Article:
Increased incidence rates of schizophrenia in immigrants still lack a satisfactory explanation. The aim of this study was to examine the hypothesis that risk factors for schizophrenia also increase the risk of emigration to a foreign country. If valid, Danes emigrating from Denmark carry a higher predisposition to develop schizophrenia compared to Danes living in Denmark.
Utilizing data from the Danish Civil Registration System, we established a population-based cohort of 1.10 million native Danes. We assessed relative risks of emigration to a foreign country in relation to sex, age, urban birth, parental age, and a history of mental illness.
Urban birth in Denmark was a significant predictor of emigration to a foreign country. A maternal history of psychiatric contact during childhood and a parental history of bipolar affective disorder increased the risks of emigration. A personal history of mental illness decreased the risk of emigration, mostly for people diagnosed with schizophrenia.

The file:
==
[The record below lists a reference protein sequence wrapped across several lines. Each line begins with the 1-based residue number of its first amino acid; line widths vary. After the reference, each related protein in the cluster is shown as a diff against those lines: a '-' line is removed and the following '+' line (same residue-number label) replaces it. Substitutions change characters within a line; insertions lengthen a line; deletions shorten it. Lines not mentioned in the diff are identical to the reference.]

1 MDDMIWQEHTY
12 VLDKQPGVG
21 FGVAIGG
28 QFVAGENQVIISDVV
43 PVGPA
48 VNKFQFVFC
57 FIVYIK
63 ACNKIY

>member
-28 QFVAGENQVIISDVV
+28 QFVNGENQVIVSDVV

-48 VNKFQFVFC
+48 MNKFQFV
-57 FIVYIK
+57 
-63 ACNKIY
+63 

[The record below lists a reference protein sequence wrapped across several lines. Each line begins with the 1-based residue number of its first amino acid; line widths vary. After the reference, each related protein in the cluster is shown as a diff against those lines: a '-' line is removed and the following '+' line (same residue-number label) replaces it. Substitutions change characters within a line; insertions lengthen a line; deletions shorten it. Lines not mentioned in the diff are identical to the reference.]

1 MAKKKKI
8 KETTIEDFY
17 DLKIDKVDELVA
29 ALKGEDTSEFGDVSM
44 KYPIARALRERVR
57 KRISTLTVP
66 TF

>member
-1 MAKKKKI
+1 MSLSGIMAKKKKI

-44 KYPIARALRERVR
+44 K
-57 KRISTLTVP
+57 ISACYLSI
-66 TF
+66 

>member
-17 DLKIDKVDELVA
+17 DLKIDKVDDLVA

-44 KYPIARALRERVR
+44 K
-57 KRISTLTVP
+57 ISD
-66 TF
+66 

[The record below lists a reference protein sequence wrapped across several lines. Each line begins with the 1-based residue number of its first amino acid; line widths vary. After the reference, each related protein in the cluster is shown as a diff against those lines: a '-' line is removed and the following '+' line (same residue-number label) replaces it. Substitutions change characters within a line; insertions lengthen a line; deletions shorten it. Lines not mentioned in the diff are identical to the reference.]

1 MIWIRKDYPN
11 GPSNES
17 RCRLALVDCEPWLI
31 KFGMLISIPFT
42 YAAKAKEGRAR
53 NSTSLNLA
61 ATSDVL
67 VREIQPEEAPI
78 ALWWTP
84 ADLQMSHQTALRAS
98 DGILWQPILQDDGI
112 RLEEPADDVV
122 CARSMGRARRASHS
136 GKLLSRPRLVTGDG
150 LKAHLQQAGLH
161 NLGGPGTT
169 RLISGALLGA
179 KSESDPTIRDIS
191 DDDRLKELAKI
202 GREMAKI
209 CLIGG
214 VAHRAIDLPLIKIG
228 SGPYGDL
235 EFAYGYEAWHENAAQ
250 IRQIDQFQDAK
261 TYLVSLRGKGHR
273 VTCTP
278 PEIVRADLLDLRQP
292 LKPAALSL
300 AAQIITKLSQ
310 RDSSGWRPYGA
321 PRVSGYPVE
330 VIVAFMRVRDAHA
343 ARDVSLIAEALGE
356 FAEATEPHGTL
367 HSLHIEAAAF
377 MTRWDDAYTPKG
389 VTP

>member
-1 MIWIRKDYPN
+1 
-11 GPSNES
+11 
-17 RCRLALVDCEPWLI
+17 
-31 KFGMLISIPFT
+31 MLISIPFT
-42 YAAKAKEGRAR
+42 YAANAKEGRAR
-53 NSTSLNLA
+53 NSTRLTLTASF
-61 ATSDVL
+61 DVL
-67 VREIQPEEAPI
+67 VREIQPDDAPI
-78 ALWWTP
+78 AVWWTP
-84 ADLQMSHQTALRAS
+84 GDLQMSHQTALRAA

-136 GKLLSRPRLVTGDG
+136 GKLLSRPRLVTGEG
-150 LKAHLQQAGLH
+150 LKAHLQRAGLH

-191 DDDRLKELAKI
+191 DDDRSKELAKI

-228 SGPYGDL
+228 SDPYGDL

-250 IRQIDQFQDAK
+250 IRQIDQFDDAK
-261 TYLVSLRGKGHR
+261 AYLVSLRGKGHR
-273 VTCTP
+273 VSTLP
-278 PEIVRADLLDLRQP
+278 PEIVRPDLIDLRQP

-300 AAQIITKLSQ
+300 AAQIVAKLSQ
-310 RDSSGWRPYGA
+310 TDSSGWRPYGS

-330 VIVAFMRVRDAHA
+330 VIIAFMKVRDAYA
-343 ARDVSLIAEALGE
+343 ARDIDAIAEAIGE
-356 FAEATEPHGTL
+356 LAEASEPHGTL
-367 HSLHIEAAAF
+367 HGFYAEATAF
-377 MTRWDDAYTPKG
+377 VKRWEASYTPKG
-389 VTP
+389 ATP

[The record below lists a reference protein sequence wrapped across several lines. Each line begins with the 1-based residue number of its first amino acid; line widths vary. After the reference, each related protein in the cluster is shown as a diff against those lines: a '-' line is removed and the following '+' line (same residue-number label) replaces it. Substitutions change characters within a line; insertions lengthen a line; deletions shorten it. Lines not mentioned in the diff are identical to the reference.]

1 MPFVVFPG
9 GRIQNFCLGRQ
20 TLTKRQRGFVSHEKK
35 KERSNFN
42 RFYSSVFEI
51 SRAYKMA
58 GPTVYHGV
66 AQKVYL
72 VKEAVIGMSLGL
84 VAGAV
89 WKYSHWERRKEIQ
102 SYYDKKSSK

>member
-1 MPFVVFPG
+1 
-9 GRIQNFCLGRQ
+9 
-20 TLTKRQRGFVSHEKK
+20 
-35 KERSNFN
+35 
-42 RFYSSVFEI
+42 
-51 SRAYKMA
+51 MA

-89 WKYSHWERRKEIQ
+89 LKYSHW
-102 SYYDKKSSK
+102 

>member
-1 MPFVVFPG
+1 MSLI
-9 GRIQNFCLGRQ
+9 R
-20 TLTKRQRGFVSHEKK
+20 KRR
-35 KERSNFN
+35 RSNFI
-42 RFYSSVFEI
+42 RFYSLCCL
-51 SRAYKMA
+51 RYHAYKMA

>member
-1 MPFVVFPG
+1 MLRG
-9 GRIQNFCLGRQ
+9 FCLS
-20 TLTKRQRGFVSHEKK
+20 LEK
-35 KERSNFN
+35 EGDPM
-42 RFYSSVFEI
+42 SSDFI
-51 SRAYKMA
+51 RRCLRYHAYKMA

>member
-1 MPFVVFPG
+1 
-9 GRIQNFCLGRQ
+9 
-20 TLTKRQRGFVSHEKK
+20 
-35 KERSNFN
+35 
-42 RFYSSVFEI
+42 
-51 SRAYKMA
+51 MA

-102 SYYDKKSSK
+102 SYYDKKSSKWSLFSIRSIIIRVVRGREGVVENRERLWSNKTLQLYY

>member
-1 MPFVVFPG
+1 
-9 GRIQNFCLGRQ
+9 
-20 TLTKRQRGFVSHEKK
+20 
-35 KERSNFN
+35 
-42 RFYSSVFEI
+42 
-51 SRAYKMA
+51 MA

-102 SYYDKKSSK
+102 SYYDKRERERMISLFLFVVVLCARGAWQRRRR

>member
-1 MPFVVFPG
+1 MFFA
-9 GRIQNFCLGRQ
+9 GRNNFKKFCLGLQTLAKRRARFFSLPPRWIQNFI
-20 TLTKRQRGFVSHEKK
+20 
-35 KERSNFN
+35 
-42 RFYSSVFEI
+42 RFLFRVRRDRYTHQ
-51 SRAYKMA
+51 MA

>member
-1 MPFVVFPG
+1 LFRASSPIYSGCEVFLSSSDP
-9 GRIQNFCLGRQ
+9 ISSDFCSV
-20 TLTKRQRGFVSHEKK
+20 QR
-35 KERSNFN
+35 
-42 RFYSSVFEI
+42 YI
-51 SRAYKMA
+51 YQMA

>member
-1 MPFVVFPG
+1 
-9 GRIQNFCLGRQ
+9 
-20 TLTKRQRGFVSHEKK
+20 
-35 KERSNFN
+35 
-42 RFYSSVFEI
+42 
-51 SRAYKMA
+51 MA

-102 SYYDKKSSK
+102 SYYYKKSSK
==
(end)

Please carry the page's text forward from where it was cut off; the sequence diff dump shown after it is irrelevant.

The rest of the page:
Our study provided evidence that Danish emigrants residing in a foreign country have both a higher predisposition of schizophrenia due to differential exposure to birth in urban areas and a lower predisposition of schizophrenia due to differential exposure to a history of mental illness. Although competing selection mechanisms operate, the combined effect of these different selection mechanisms was limited, thus suggesting a potential role for yet to be identified adverse environmental effects operating either before or after emigration.